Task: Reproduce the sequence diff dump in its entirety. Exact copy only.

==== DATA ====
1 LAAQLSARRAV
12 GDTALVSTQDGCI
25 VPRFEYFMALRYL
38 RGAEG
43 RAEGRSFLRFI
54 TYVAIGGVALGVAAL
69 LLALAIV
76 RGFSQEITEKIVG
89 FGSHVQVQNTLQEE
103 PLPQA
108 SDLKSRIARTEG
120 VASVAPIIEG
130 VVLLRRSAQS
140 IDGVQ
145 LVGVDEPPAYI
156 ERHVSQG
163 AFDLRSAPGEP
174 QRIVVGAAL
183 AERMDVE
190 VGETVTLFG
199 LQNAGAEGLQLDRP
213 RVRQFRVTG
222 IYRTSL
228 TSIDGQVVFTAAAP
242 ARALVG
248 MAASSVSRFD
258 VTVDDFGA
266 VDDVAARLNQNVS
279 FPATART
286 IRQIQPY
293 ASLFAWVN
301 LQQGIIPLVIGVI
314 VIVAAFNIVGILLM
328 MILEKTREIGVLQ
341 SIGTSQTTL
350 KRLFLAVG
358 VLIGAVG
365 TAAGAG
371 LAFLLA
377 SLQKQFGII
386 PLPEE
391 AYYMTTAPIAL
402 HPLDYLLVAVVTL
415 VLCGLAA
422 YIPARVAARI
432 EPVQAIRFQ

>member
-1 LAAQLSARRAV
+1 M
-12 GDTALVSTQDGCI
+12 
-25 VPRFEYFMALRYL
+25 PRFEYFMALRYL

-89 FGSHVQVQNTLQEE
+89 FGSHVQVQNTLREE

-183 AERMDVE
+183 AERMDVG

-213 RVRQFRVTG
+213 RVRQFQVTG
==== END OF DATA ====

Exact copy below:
1 LAAQLSARRAV
12 GDTALVSTQDGCI
25 VPRFEYFMALRYL
38 RGAEG
43 RAEGRSFLRFI
54 TYVAIGGVALGVAAL
69 LLALAIV
76 RGFSQEITEKIVG
89 FGSHVQVQNTLQEE
103 PLPQA
108 SDLKSRIARTEG
120 VASVAPIIEG
130 VVLLRRSAQS
140 IDGVQ
145 LVGVDEPPAYI
156 ERHVSQG
163 AFDLRSAPGEP
174 QRIVVGAAL
183 AERMDVE
190 VGETVTLFG
199 LQNAGAEGLQLDRP
213 RVRQFRVTG
222 IYRTSL
228 TSIDGQVVFTAAAP
242 ARALVG
248 MAASSVSRFD
258 VTVDDFGA
266 VDDVAARLNQNVS
279 FPATART
286 IRQIQPY
293 ASLFAWVN
301 LQQGIIPLVIGVI
314 VIVAAFNIVGILLM
328 MILEKTREIGVLQ
341 SIGTSQTTL
350 KRLFLAVG
358 VLIGAVG
365 TAAGAG
371 LAFLLA
377 SLQKQFGII
386 PLPEE
391 AYYMTTAPIAL
402 HPLDYLLVAVVTL
415 VLCGLAA
422 YIPARVAARI
432 EPVQAIRFQ

>member
-1 LAAQLSARRAV
+1 M
-12 GDTALVSTQDGCI
+12 
-25 VPRFEYFMALRYL
+25 PRFEYFMALRYL

-89 FGSHVQVQNTLQEE
+89 FGSHVQVQNTLREE

-183 AERMDVE
+183 AERMDVG

-213 RVRQFRVTG
+213 RVRQFQVTG